Taylor Palmetta has spent the past year in Europe building her art career and hiding from Navy SEAL Quinn Lambert, the man who broke her heart. But Taylor can’t seem to hide from trouble. When Taylor seeks safety with her family in Virginia Beach, a series of threats puts her on high alert— and puts Quinn into protective mode.
Despite the private loss that continues to haunt him, Quinn can’t deny his renewed attraction to Taylor. But just as the romance heats up, a plot against the very foundation of the American way of life surfaces, and Taylor’s paintings may hold the key. The Saint Squad is back in action as the team frantically tries to protect their nation’s security—and Taylor and Quinn search for courage to unlock the troubled past. This is the latest installment in the Saint Squad series and Traci Hunter Abramson, has another winner in Smokescreen. This is Quinn's story. He is the last single member of the Squad. Quinn has a secret that has kept him from forming a lasting relationship. I was glad that his secret wasn't revealed too early in the book. As always Traci has included a lot of twists in the story, so the true bad guys aren't obvious until the very end. I had a hard time putting it down until I was finished. You can learn more about Traci and her books by visiting her website HERE or her blog HERE. Smokescreen can be purchased at www.deseretbook.com, www.seagullbook.com, http://www.amazon.com/ both in paper and Kindle, or as always you can try inter library loan.
After a fluke lottery win, Karen Donaldson - the ward charity case - is determined to use her millions to pay back all the kindness she's received. But the future holds a few more surprises for Karen, her neighbors, and someone she thought was gone forever. Sweet, funny, and full of heart, this off-beat comedy is perfect for anyone who's ever dreamed of making it big.
I have often fantasized about what I would do if I won the lottery. I have to admit, I don't think I would be as generous and creative with my winnings as Karen Donaldson was.
I had a good time reading this book and thinking about the possibilities with each new kindness Karen did.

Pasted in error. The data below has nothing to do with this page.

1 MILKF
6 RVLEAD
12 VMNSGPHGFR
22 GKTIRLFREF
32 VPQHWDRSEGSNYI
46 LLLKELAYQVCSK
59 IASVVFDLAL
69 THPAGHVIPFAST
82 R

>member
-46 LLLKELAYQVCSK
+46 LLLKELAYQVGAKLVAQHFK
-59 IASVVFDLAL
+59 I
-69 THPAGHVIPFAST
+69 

I thoroughly enjoyed reading Susan Law Corpany's latest book. My only grumble was the Kindle formatting was way off, and a lot of word, like proper names, that should have been capitalized weren't. While that was a distraction, it didn't detract from my enjoyment of the story.
I would recommend this to everyone, especially if you have ever fantasized about winning the lottery.
Welcome to Mary's Book Corner. I read a lot and like to share my opinions about the books I read. The opinions on this blog are my own, not everyone will share my taste in books or agree with my opinion. You are welcome to post opposing opinions, but keep it friendly and civil. Writing a review always reminds me of the much hated Book Reports I had to do in grade school, so my reviews are usually short . I hope someday I will get past that, until then it is what it is.
Welcome to my blog. The thoughts and opinions here are strictly my own. My parents signed me up for my 1st book club before I was born. I have always loved books and reading. The 1st LDS Fiction I read was Added Upon by Nephi Anderson when I was 10. At the time it was the very best LDS Fiction had to offer. It has greatly improved over the past few years. I read as much as I can in my spare time. I grew up in Massachusetts, went to High School at Algonquin Regional High School, and college at Utah State University. I have lived in Michigan, Massachusetts & Utah. I currently live in Phoenix, AZ where I work full time as a Patient Care Advocate, My other activities include crocheting, I especially like Amigurumi Animals.
Family History is another passion I wish I had more time to work on it.
I welcome commets, as long as they are tasteful and respectful, all others will be deleted.
In 1967 and again in 1977 President Spencer W. Kimball challenged the members of the Church to produce works of art that would do justice to the drama and beauty inherent in the history of the Church and its mission in the world. “We are proud of the artistic heritage that the Church has brought to us from its earliest beginnings,” he said, “but the full story of Mormonism has never yet been written nor painted nor sculpted nor spoken. It remains for inspired hearts and talented fingers yet to reveal themselves.” (See Ensign, July 1977, p. 5.)
No doubt, we will yet have Miltons and Shakespeares of our own. But such literary greatness will be achieved only by great souls. Our religion is capable of cultivating those great souls; and it shall.